I have also built small raised beds built out of roof tiles, a bedside table, and an old cement sack.
I have created 8 sq.m. of raised beds. That’s enough for 47 summer vegetable plants: 6 tomatoes, 6 peppers, 1 eggplant, 2 zucchinis, 4 cucumbers, 2 melons, 2 watermelons, 10 garlic, 4 potato, 4 ground cherries, 2 sweet potatoes, 3 green beans and a bunch of Jerusalem artichokes.
All that in 8 sq. m. !
How’s that for a tiny farm with big dreams?
Filling up Your Raised Bed with Soil
All raised beds, whether paid or free, need to be filled up with good quality organic soil and that costs money. It will take about 150-200 L of soil to fill a 2m.sq. bed. You have to get that from the nursery and shelp it home (if you have a husband around who is willing to lend his upper body strength to the project, this helps – Thanks Shmuel!)
Expect to pay 30-50 shekels per 80L of good quality organic growing growing mix (תערובות גידול). I really encourage you to go for organic. Many soil mixes contain slow release chemical fertilizer pellets (in Hebrew called “Osmacot”).
For my raised beds, I slashed soil cost in half by pouring in wood chips, leaf mulch, straw and manure on the ground level, and the soil on top. I got all that organic matter for free from a local sheep farmer, the KKL-JNF forestry dept. and the municipality’s park cleanup workers.
The soil is a one-time cost. You don’t need to buy it again next year. But you will need to buy a bit of compost or other fertilizer, if you’re not making it yourself.
Important note: before you start pouring in the soil, it’s recommended to place a thick layer of cardboard or newspapers over the ground. This will hamper weeds and grass from growing up into your beds.
Still need convincing that raised beds are the way to go?
5 Reasons to Grow Vegetables in Raised Beds
- You have instant ideal soil: Whatever soil you current have in the yard is probably not ideal for growing annual vegetables. There are so many problems that it might have: too much clay, too much sand, not enough organic matter, residual chemicals, too much competition from tree roots, too compacted, too alkaline. To solve these problems will take a ton of money, time and physical labor. Skip a lot of trouble by building a raised bed filled with a good mix of soil suitable for growing vegetables.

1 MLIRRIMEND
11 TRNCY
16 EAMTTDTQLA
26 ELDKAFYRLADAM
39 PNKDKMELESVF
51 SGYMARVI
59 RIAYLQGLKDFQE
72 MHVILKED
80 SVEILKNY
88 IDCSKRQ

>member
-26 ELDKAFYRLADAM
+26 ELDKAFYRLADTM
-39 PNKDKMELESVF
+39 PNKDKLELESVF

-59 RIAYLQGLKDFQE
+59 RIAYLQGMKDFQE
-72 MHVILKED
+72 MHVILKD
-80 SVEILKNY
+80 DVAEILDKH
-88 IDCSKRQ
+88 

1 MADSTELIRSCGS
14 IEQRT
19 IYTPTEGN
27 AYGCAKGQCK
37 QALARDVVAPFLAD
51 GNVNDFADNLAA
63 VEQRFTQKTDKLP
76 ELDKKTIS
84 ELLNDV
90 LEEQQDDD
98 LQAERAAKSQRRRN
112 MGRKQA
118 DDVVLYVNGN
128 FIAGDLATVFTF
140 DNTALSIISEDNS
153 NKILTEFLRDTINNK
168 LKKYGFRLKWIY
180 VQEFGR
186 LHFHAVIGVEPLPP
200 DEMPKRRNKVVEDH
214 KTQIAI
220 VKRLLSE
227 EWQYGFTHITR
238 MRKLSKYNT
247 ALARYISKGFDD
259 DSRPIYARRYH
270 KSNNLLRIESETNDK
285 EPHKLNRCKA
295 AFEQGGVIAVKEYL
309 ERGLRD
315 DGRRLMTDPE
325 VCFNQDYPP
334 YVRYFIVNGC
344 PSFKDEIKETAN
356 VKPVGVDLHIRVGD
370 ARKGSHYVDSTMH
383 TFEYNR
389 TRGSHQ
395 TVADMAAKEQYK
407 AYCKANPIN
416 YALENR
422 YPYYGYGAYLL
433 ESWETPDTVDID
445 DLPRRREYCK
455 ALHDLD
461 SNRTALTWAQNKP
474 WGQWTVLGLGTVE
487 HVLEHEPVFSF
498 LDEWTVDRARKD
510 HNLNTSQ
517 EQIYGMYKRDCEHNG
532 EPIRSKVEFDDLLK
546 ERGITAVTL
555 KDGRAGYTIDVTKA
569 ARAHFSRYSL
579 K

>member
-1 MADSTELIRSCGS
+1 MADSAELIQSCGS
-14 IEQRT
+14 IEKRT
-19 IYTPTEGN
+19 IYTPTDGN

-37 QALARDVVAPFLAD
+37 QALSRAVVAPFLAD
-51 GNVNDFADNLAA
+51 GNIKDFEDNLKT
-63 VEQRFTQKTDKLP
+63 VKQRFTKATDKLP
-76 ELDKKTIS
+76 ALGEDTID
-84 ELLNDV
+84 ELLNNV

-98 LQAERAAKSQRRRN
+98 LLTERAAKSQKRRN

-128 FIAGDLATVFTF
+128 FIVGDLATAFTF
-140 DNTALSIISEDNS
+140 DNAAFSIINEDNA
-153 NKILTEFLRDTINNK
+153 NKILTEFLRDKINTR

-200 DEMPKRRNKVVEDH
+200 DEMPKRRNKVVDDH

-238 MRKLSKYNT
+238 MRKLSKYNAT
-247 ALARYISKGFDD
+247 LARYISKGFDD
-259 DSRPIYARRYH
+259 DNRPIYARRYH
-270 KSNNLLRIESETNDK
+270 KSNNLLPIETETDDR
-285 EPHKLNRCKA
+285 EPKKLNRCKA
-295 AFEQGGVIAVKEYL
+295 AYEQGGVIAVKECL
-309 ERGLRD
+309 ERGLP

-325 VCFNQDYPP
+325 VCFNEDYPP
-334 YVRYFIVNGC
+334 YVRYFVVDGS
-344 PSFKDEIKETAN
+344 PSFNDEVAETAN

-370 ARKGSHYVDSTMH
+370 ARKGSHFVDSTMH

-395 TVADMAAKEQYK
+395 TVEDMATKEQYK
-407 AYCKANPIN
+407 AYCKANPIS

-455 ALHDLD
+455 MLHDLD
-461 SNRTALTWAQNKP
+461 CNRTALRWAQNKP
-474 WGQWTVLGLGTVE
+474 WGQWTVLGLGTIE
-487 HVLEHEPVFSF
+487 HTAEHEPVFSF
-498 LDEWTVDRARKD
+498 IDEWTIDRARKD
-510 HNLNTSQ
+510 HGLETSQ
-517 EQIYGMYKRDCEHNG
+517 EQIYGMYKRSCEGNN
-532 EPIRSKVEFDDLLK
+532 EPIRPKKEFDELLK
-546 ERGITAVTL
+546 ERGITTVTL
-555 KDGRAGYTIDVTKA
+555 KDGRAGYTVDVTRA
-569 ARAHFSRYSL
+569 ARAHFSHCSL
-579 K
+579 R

- Easier care: Usually you will have a lot less weeding to do in a raised bed and all ongoing care is easier when it’s off the ground – simply because it’s less far to bend down.
- Better tolerance for hot summers dry spells: Vegetables plants in containers are extremely vulnerable to dryness and heat. In the height of the Israeli summer, you may have to water 2-3 times a day. Plants in the ground are less vulnerable because the huge soil mass holds moisture better – and the same goes for plants in raised beds. A single daily watering should suffice.
- More Plants in Less Space: Due to the richness of the soil and its light, airy texture, you can plant seedlings closer together than is recommended in traditional row gardens.
- Better vegetable yields: Gardeners all over the world report that they get higher yields when they switch to raised beds. That means juicier and more plentiful vegetables to reward you! Of course, there are no guarantees and every garden has its challenges and flops. But raised bed really improve your chances, due to points 1-4.
So are you ready to build your raised bed and start growing summer vegies?
I can’t wait to hear how it goes!
My name is Naomi and this is my tiny little farm in the heart of the rapidly growing city of Beit Shemesh, Israel. I enjoy growing, making and processing as much of my family's food and household essentials as possible, while nurturing a biodiverse ecosystem filled with beauty and life.